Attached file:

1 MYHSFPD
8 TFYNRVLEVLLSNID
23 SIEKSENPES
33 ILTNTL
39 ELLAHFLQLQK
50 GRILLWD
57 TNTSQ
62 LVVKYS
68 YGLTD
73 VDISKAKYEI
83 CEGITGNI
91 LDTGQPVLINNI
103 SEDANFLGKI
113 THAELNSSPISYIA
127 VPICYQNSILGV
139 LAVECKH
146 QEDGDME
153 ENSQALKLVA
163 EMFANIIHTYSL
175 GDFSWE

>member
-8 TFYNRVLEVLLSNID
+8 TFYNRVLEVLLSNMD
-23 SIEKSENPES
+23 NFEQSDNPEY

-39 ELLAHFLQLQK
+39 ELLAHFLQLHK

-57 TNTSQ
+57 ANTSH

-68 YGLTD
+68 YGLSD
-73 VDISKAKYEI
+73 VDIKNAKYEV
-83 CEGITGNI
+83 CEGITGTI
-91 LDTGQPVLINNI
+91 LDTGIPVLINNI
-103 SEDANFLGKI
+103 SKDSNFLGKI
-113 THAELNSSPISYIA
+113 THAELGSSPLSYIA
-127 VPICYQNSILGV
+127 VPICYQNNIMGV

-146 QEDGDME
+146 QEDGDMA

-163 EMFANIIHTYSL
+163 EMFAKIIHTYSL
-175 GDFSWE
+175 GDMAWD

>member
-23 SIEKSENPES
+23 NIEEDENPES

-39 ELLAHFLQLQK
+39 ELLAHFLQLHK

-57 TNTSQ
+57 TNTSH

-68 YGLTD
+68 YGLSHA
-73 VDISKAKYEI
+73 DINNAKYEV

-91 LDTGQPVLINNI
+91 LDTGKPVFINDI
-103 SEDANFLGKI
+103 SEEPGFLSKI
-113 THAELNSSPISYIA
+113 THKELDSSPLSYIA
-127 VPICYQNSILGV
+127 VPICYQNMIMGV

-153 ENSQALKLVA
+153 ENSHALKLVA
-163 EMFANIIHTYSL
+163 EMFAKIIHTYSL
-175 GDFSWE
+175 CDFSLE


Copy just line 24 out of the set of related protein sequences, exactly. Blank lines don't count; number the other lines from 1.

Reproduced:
-23 SIEKSENPES